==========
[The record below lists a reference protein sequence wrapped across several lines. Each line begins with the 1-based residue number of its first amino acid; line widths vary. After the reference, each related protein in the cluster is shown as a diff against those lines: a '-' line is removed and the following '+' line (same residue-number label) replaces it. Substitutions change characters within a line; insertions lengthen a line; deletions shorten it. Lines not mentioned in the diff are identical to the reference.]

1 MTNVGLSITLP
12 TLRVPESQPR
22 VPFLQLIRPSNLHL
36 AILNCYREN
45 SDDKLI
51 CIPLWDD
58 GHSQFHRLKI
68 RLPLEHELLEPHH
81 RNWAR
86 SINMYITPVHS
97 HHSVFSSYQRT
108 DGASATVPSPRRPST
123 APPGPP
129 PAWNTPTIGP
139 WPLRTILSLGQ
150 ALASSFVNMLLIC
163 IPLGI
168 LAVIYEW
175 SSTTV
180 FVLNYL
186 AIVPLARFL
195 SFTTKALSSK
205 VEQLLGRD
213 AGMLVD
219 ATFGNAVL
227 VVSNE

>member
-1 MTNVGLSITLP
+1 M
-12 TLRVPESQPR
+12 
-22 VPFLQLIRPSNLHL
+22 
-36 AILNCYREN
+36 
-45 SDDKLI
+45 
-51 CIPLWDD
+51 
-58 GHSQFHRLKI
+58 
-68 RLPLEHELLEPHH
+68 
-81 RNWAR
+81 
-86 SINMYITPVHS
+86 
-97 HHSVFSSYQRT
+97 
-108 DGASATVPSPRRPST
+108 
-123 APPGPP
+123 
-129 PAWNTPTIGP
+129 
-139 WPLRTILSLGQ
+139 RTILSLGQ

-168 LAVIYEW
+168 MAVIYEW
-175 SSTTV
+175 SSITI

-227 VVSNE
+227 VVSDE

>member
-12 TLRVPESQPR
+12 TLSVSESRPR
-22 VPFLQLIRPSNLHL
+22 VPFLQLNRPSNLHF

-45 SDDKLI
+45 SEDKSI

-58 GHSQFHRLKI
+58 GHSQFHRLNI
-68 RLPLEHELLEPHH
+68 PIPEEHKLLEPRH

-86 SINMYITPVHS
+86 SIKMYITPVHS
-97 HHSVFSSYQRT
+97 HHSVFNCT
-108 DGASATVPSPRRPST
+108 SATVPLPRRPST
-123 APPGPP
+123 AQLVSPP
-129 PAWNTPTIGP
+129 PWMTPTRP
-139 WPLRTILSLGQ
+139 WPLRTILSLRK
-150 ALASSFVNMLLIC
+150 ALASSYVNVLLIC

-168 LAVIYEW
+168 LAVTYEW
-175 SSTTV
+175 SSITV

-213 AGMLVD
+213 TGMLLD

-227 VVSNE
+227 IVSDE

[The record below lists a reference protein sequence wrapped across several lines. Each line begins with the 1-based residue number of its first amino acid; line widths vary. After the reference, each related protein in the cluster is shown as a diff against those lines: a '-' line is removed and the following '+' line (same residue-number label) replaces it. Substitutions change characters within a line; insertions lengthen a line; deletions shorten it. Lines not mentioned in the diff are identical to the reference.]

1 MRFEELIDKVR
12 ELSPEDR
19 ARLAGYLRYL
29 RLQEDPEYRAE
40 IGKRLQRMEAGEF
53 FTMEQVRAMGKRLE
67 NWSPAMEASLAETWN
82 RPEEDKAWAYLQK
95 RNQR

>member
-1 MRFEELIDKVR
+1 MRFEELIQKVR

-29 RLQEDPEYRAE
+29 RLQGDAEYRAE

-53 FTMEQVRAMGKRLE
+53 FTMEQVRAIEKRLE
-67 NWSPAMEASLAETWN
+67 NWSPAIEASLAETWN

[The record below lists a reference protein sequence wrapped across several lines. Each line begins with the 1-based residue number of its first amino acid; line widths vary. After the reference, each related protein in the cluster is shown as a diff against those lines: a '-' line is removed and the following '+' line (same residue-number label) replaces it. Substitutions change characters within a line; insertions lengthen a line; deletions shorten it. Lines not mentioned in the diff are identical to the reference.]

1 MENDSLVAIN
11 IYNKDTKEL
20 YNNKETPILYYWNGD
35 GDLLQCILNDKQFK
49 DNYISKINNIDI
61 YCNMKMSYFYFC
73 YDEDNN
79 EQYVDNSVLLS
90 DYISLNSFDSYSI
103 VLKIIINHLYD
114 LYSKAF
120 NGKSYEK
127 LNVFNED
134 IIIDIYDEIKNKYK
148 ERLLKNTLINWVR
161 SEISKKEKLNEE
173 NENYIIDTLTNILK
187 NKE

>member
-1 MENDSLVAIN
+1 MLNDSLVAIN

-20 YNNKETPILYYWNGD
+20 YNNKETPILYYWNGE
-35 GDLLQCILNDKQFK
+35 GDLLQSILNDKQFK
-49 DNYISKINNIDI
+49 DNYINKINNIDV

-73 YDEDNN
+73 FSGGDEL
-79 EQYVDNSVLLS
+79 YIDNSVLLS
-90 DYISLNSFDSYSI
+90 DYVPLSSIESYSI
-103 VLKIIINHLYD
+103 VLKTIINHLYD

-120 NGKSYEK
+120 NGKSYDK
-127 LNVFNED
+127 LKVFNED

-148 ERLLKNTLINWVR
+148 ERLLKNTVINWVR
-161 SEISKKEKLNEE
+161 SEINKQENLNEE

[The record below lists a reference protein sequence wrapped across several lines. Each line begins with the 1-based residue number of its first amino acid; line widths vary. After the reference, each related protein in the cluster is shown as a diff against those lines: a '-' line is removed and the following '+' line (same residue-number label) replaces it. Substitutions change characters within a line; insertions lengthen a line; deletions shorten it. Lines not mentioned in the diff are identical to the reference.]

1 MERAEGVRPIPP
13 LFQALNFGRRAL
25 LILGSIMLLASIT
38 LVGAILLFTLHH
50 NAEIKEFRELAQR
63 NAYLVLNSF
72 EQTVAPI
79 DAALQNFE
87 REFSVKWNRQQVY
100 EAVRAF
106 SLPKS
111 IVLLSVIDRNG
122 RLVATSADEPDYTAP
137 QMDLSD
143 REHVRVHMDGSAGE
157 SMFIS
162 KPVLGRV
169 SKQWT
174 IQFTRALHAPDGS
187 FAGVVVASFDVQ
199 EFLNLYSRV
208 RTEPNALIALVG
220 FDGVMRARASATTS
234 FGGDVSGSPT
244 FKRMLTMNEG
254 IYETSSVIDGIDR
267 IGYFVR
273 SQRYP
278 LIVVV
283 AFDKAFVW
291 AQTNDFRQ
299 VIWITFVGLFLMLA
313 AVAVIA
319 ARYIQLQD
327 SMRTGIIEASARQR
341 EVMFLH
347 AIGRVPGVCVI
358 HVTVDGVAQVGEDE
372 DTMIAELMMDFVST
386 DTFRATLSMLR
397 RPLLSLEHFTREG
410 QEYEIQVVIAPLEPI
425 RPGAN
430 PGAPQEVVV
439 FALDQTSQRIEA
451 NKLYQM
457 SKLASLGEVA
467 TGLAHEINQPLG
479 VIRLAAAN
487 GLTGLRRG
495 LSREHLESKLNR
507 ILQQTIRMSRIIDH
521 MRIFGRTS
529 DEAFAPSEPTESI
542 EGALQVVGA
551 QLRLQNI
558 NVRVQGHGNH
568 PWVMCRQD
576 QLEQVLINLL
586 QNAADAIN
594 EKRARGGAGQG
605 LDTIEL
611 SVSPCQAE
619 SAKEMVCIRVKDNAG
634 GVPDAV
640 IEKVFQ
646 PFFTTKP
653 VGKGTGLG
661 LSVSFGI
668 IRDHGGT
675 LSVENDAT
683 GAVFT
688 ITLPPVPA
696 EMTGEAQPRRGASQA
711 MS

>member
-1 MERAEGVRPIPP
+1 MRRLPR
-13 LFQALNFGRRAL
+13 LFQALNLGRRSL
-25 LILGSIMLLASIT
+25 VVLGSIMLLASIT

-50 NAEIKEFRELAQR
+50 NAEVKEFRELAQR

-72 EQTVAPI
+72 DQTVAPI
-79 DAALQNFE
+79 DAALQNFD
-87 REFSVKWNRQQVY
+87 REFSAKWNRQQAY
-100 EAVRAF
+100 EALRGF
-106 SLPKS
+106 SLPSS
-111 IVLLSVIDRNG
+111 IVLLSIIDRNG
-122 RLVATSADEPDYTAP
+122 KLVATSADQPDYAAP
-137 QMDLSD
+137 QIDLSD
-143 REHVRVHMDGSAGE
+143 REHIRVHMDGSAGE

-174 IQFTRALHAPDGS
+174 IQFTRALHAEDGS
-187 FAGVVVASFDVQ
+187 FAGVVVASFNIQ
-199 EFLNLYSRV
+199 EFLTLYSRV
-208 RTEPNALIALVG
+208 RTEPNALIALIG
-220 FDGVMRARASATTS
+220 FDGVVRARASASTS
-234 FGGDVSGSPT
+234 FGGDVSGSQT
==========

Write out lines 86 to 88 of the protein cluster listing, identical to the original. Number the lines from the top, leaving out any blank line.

-139 WPLRTILSLGQ
+139 WPLRTILSLRK
-150 ALASSFVNMLLIC